The hype surrounding the next generation of wireless networks has been percolating for at least a few years without much in the way of specifics. When will consumers and businesses actually be able to use 3G networks? And what how much bandwidth do they need?
3G services based on the Universal Mobile Telecommunications System (UMTS) can achieve up to two megabits per second. But is that really necessary? "The question is what will people want," says Bill Bandt, a partner in Andersen's technology, media and communications practice. "Will I be unfulfilled if I can't have a videoconference on my pocket phone?"
Because of such questions, many are talking about transitional technologies that might pave the way for those fancy networks by re-engineering existing CDMA and GSM infrastructures. On the GSM side, many argue that a technology called EDGE (enhanced data rates for global evolution) will be a big player worldwide because it can pump data at up to 384 kilobits per second through existing infrastructures.
Of course, EDGE is key to fill in pockets in which a carrier doesn't have additional spectrum to augment its existing GSM network. "EDGE today is seen is a viable technology for those carriers that were unable to obtain a UMTS spectrum license," says Ed Valdez, director of marketing for Motorola's Wireless Communications unit. "Should GPRS services prove to find a wireless killer app and the 3G rollout takes longer to deploy, EDGE can provide a good interim solution."
Still, others argue that carriers would be better off skipping EDGE in favor of CDMA-based broadband technologies. "GSM is a voice workhorse that will be phased out over time," predicts Cliff Raskind, director of global wireless practice at Strategy Analytics, a research firm. "EDGE has been a non-starter in Europe. And in the U.S., I don't think EDGE is going to play a big role." The debate continues...
How it works
At issue is modulation. CDMA (code-division multiple access) is by definition a "code-division" technology that makes more efficient use of the spectrum by constantly sending packets of encoded bits to various devices simultaneously. This allows for reuse of spectrum that would otherwise be tied up with wireless traffic (a key benefit for bursty data applications).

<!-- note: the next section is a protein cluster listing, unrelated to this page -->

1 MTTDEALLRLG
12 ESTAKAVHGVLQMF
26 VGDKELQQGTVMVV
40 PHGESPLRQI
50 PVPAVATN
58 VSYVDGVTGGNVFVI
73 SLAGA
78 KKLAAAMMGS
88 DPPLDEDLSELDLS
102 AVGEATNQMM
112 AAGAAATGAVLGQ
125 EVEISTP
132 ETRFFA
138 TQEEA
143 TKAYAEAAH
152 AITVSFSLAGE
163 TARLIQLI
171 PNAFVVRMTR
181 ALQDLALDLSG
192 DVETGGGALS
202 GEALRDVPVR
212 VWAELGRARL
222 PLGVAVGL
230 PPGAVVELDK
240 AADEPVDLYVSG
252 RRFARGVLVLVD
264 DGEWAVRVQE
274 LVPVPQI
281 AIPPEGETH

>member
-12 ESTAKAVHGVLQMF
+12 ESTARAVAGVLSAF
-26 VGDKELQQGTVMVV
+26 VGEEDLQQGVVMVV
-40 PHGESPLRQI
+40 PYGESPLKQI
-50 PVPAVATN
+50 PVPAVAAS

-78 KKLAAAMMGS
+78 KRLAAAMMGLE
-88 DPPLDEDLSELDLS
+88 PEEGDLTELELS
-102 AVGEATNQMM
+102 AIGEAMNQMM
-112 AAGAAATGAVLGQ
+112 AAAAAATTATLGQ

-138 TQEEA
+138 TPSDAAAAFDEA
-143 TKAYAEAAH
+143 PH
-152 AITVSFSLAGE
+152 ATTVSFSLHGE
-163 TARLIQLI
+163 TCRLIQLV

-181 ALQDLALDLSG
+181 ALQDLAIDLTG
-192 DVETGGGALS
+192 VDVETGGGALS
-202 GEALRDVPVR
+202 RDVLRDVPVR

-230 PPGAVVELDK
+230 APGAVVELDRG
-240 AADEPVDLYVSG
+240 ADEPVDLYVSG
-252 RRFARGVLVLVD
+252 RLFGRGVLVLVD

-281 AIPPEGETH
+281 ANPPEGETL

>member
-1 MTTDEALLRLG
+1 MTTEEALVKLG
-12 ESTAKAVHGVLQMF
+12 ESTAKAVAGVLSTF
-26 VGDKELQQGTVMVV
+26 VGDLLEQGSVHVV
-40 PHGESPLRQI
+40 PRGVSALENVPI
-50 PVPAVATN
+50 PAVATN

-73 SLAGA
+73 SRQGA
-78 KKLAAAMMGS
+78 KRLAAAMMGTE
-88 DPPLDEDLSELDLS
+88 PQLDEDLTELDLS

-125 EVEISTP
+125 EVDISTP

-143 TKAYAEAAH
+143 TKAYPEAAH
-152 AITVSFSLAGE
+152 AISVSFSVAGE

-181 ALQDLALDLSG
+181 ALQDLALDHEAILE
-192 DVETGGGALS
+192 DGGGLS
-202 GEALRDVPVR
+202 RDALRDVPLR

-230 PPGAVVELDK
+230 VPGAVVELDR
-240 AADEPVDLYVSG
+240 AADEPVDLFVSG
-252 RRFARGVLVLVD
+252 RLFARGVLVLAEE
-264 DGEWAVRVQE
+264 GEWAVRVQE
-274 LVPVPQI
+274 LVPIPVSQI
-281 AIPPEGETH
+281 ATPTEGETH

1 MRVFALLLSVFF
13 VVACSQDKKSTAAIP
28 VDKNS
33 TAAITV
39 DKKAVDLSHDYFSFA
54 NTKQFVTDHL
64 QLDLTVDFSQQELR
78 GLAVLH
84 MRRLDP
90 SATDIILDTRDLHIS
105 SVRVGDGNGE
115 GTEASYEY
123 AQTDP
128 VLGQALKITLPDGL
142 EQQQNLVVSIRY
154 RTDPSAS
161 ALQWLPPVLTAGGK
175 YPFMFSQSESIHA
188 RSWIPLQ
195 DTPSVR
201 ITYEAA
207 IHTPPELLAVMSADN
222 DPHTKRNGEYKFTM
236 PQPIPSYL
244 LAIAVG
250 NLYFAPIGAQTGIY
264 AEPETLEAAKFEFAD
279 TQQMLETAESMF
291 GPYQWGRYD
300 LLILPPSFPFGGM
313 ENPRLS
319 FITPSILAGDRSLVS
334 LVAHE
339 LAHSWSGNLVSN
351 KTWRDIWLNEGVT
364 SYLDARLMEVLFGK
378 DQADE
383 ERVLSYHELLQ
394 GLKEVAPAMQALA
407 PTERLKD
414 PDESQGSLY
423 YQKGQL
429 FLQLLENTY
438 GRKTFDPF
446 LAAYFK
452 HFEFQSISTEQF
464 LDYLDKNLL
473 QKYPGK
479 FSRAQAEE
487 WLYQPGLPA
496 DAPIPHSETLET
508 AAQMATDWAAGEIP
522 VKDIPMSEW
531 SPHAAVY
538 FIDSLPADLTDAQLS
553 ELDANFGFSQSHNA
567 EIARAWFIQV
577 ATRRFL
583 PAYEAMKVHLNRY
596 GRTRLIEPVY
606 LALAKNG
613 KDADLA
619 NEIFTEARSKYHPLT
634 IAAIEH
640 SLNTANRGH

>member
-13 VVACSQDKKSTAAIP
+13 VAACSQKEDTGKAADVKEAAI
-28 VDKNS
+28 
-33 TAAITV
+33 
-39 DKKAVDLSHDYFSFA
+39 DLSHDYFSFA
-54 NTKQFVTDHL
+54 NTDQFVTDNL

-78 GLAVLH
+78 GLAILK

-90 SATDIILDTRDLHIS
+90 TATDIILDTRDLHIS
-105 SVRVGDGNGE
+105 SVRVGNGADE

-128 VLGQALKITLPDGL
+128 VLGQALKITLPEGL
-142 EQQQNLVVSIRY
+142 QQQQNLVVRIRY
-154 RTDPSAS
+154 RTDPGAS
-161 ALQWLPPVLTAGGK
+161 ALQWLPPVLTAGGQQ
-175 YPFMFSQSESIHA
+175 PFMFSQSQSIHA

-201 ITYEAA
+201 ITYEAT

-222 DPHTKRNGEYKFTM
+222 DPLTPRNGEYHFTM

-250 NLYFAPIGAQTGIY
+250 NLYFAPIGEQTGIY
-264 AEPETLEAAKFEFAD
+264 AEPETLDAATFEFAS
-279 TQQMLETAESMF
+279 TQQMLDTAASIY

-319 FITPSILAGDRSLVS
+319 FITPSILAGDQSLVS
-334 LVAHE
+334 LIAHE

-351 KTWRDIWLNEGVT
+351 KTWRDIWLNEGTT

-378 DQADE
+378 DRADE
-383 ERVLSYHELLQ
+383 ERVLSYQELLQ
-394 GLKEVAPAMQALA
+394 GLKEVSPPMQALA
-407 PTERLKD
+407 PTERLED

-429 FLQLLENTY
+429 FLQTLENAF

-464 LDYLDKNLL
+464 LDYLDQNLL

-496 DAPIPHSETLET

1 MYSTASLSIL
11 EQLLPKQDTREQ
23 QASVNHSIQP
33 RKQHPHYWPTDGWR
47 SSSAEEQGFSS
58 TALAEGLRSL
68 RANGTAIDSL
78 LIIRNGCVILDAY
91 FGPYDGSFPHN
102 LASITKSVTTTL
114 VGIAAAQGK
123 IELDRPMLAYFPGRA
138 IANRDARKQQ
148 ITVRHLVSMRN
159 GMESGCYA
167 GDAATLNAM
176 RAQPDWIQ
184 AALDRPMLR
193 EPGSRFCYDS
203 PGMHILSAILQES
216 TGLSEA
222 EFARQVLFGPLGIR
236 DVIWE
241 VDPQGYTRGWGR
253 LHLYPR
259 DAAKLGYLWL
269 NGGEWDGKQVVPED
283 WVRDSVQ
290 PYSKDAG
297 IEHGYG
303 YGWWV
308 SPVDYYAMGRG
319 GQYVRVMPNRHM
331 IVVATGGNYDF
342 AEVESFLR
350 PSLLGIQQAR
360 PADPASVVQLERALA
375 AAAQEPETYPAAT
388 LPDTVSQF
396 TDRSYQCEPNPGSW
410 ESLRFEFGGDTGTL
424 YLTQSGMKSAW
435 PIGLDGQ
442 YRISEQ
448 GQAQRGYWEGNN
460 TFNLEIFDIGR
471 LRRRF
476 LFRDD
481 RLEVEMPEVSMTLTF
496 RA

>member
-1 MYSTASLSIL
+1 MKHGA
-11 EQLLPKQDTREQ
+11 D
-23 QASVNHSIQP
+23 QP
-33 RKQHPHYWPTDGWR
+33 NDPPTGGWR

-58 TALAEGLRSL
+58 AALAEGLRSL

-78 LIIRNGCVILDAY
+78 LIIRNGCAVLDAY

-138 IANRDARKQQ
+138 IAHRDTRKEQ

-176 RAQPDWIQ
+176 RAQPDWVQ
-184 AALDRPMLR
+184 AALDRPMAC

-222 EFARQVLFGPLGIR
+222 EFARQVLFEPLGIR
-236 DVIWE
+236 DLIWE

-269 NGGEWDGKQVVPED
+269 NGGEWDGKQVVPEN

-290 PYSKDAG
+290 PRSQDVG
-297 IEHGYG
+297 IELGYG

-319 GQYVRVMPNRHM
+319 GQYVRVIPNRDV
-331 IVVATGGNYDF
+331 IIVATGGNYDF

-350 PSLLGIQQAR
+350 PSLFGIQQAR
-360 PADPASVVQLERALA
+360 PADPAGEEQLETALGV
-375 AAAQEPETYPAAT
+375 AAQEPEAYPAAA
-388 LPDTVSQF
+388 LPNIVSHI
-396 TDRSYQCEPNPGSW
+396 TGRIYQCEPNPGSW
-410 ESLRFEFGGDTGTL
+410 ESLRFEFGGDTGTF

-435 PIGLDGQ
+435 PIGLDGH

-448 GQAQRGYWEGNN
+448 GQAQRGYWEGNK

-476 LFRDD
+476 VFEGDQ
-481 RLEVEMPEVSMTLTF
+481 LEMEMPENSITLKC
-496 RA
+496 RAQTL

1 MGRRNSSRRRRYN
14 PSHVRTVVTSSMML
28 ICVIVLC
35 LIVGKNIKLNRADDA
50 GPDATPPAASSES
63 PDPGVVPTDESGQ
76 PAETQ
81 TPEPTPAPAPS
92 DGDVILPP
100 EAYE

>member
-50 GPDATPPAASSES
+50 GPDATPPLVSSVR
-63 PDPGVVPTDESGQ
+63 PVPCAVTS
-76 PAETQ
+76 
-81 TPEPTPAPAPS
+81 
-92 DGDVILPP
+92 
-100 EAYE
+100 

GSM-based networks, however, generally use TDMA (time-division multiple access) originally designed for less bursty voice traffic. In addition, experts say TDMA power requirements can be greater as well. That can increase the size of TDMA devices compared to CDMA-sized gadgets with similar features.
Of course, the CDMA has its own problems. While many experts agree that CDMA will be the technology of choice for 3G networks of the future, it's unclear when the infrastructure will be ready.
In Europe, much of the 3G spectrum has only recently been allocated (and for astronomical prices). In addition, most of the world (except for the U.S.) uses devices that only work on GSM networks, meaning that switching much of Europe and Asia to such new technologies as CDMA 2000 and wideband CDMA (WCDMA) would require users to buy new handsets (Handsets, by the way, that will likely be more expensive than GSM devices because there are fewer CDMA networks around the world and therefore lower economies of scale).
Still, experts say the choices for carriers and vendors aren't easy. "What are you going to do," ponders Brandt, "lay down or roll out a new technology that forces people to buy new handsets? We're not talking a software upgrade. We're talking, 'throw out your old phone.'"
In the meantime, the overbearing question of whether consumers and businesses need broadband wireless connections looms large. After all, videoconferencing has been possible over broadband landline networks for years and still remains a relatively niche market. WCDMA, for example, uses UMTS.